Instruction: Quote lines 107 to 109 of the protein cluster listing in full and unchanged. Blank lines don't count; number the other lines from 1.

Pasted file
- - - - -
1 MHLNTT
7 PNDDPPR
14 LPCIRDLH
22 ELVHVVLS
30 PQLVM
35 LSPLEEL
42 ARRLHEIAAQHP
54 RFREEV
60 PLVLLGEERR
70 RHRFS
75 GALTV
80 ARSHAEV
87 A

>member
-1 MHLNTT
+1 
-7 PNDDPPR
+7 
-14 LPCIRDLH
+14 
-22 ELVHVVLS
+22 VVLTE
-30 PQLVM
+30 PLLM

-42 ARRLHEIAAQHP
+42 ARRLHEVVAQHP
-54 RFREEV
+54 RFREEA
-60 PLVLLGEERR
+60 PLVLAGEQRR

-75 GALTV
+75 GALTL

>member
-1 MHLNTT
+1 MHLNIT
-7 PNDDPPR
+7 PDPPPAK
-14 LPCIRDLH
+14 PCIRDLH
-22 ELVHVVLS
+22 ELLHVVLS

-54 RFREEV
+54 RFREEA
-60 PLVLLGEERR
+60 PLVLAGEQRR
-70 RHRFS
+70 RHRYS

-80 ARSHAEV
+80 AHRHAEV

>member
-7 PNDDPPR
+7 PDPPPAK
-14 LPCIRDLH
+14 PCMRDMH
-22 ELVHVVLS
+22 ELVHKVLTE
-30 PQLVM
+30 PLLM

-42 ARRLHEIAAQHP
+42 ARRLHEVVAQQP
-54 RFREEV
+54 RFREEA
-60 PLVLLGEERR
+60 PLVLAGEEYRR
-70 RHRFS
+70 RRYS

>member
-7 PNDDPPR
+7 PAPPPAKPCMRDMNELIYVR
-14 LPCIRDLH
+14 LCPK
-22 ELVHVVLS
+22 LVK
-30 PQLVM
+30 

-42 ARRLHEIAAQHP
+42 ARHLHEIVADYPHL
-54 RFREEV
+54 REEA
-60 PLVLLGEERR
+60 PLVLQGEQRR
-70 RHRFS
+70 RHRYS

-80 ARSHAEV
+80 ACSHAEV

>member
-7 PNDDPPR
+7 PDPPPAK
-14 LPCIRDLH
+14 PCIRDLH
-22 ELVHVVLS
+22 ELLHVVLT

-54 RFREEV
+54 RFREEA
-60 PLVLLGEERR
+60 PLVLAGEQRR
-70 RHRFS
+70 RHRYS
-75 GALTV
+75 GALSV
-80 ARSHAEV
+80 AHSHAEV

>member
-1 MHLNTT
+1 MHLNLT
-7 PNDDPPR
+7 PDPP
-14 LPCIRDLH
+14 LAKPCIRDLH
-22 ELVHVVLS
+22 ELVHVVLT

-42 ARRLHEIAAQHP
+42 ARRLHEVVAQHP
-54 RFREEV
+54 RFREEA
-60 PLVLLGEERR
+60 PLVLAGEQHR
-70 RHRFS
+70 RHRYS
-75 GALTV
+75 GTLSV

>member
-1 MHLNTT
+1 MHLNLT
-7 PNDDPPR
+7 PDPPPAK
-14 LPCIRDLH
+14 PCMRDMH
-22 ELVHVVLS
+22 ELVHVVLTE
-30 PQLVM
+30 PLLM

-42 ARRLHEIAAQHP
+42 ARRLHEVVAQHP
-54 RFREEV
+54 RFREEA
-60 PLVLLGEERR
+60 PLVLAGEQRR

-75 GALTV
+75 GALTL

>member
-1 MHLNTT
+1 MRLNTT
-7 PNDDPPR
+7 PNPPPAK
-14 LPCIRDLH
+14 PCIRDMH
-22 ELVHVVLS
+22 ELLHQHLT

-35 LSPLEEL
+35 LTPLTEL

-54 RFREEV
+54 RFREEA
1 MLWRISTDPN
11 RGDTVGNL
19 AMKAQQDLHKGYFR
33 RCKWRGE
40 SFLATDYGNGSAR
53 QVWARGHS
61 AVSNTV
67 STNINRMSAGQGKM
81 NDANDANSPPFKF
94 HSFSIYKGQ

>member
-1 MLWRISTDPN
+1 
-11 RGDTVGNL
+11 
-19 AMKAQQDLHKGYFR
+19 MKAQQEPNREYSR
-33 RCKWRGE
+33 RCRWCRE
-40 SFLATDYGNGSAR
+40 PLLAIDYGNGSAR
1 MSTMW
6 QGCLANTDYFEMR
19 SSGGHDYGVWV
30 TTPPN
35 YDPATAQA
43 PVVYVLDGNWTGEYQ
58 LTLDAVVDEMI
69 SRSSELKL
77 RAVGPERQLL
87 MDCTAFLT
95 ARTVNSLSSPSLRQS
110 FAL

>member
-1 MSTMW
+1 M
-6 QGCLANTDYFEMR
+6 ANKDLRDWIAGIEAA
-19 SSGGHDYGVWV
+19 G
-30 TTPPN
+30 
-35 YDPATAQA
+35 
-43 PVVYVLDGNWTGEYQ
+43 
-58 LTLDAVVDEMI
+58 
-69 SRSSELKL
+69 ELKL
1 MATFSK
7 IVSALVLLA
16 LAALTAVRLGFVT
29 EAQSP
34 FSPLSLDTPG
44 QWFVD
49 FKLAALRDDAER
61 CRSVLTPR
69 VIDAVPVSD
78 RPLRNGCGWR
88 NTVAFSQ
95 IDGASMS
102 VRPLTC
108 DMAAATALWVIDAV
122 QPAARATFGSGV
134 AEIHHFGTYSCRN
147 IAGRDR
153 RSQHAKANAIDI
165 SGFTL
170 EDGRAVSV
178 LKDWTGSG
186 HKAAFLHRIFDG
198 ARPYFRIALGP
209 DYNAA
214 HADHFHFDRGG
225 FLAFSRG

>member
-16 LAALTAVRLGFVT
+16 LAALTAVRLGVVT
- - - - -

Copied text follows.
+7 PDPP
-14 LPCIRDLH
+14 LAKPCIRDLH